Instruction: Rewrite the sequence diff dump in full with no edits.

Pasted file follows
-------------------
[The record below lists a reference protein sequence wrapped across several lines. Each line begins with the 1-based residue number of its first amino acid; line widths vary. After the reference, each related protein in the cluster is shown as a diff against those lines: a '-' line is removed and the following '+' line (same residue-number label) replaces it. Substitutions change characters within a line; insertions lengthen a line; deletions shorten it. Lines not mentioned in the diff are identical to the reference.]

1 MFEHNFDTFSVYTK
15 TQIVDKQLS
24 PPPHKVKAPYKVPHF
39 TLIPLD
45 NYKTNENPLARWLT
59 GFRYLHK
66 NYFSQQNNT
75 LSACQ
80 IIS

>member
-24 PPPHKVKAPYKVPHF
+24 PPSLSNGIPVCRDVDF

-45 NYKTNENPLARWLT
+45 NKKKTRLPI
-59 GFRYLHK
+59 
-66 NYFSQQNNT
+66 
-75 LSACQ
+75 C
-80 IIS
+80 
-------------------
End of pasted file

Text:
[The record below lists a reference protein sequence wrapped across several lines. Each line begins with the 1-based residue number of its first amino acid; line widths vary. After the reference, each related protein in the cluster is shown as a diff against those lines: a '-' line is removed and the following '+' line (same residue-number label) replaces it. Substitutions change characters within a line; insertions lengthen a line; deletions shorten it. Lines not mentioned in the diff are identical to the reference.]

1 MFEHNFDTFSVYTK
15 TQIVDKQLS
24 PPPHKVKAPYKVPHF
39 TLIPLD
45 NYKTNENPLARWLT
59 GFRYLHK
66 NYFSQQNNT
75 LSACQ
80 IIS

>member
-24 PPPHKVKAPYKVPHF
+24 PPSLSNGIPVCRDVDF

-45 NYKTNENPLARWLT
+45 NKKKTRLPI
-59 GFRYLHK
+59 
-66 NYFSQQNNT
+66 
-75 LSACQ
+75 C
-80 IIS
+80 